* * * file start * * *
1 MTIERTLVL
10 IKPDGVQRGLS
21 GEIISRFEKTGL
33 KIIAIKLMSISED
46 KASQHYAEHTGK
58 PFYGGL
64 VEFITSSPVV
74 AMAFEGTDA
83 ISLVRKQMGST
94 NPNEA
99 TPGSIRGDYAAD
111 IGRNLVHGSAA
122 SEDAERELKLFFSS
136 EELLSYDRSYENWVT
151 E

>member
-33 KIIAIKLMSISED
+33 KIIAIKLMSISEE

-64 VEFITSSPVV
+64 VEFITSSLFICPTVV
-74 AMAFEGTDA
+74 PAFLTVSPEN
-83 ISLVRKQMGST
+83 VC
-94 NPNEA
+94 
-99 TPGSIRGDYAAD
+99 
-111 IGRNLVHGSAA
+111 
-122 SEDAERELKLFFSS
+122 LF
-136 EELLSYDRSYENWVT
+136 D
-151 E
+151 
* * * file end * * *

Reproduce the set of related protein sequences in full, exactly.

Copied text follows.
1 MTIERTLVL
10 IKPDGVQRGLS
21 GEIISRFEKTGL
33 KIIAIKLMSISED
46 KASQHYAEHTGK
58 PFYGGL
64 VEFITSSPVV
74 AMAFEGTDA
83 ISLVRKQMGST
94 NPNEA
99 TPGSIRGDYAAD
111 IGRNLVHGSAA
122 SEDAERELKLFFSS
136 EELLSYDRSYENWVT
151 E

>member
-33 KIIAIKLMSISED
+33 KIIAIKLMSISEE

-64 VEFITSSPVV
+64 VEFITSSLFICPTVV
-74 AMAFEGTDA
+74 PAFLTVSPEN
-83 ISLVRKQMGST
+83 VC
-94 NPNEA
+94 
-99 TPGSIRGDYAAD
+99 
-111 IGRNLVHGSAA
+111 
-122 SEDAERELKLFFSS
+122 LF
-136 EELLSYDRSYENWVT
+136 D
-151 E
+151 